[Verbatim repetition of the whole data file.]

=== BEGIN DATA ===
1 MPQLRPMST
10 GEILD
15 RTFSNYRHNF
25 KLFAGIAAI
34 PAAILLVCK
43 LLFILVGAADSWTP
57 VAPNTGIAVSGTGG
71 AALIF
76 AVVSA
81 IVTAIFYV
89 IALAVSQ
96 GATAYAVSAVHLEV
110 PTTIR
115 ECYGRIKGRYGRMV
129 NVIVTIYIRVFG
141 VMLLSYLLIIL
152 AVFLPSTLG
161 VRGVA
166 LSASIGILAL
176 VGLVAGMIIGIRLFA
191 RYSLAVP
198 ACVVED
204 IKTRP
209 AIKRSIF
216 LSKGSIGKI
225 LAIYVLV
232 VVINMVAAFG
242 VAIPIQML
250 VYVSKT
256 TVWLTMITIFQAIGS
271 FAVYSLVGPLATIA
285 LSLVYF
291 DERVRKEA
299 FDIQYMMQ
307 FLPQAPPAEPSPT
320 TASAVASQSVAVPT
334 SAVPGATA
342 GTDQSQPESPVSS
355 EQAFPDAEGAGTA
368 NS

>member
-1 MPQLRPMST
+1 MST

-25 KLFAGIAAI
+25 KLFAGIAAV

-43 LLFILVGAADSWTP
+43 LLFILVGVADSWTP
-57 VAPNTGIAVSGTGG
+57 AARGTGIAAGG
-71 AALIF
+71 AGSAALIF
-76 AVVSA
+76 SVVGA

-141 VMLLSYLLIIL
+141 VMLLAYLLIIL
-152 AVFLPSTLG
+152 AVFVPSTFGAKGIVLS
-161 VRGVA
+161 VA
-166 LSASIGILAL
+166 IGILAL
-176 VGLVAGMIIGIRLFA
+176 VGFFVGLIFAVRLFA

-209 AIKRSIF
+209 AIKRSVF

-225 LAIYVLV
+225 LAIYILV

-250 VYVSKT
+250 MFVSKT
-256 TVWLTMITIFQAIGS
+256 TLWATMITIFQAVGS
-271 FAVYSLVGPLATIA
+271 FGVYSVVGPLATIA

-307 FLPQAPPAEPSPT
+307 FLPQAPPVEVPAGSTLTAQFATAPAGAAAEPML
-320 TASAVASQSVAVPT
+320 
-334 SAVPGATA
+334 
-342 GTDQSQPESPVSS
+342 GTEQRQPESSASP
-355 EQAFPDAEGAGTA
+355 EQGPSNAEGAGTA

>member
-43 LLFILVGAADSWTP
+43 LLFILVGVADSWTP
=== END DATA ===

1 MPQLRPMST
10 GEILD
15 RTFSNYRHNF
25 KLFAGIAAI
34 PAAILLVCK
43 LLFILVGAADSWTP
57 VAPNTGIAVSGTGG
71 AALIF
76 AVVSA
81 IVTAIFYV
89 IALAVSQ
96 GATAYAVSAVHLEV
110 PTTIR
115 ECYGRIKGRYGRMV
129 NVIVTIYIRVFG
141 VMLLSYLLIIL
152 AVFLPSTLG
161 VRGVA
166 LSASIGILAL
176 VGLVAGMIIGIRLFA
191 RYSLAVP
198 ACVVED
204 IKTRP
209 AIKRSIF
216 LSKGSIGKI
225 LAIYVLV
232 VVINMVAAFG
242 VAIPIQML
250 VYVSKT
256 TVWLTMITIFQAIGS
271 FAVYSLVGPLATIA
285 LSLVYF
291 DERVRKEA
299 FDIQYMMQ
307 FLPQAPPAEPSPT
320 TASAVASQSVAVPT
334 SAVPGATA
342 GTDQSQPESPVSS
355 EQAFPDAEGAGTA
368 NS

>member
-1 MPQLRPMST
+1 MST

-25 KLFAGIAAI
+25 KLFAGIAAV

-43 LLFILVGAADSWTP
+43 LLFILVGVADSWTP
-57 VAPNTGIAVSGTGG
+57 AARGTGIAAGG
-71 AALIF
+71 AGSAALIF
-76 AVVSA
+76 SVVGA

-141 VMLLSYLLIIL
+141 VMLLAYLLIIL
-152 AVFLPSTLG
+152 AVFVPSTFGAKGIVLS
-161 VRGVA
+161 VA
-166 LSASIGILAL
+166 IGILAL
-176 VGLVAGMIIGIRLFA
+176 VGFFVGLIFAVRLFA

-209 AIKRSIF
+209 AIKRSVF

-225 LAIYVLV
+225 LAIYILV

-250 VYVSKT
+250 MFVSKT
-256 TVWLTMITIFQAIGS
+256 TLWATMITIFQAVGS
-271 FAVYSLVGPLATIA
+271 FGVYSVVGPLATIA

-307 FLPQAPPAEPSPT
+307 FLPQAPPVEVPAGSTLTAQFATAPAGAAAEPML
-320 TASAVASQSVAVPT
+320 
-334 SAVPGATA
+334 
-342 GTDQSQPESPVSS
+342 GTEQRQPESSASP
-355 EQAFPDAEGAGTA
+355 EQGPSNAEGAGTA

>member
-43 LLFILVGAADSWTP
+43 LLFILVGVADSWTP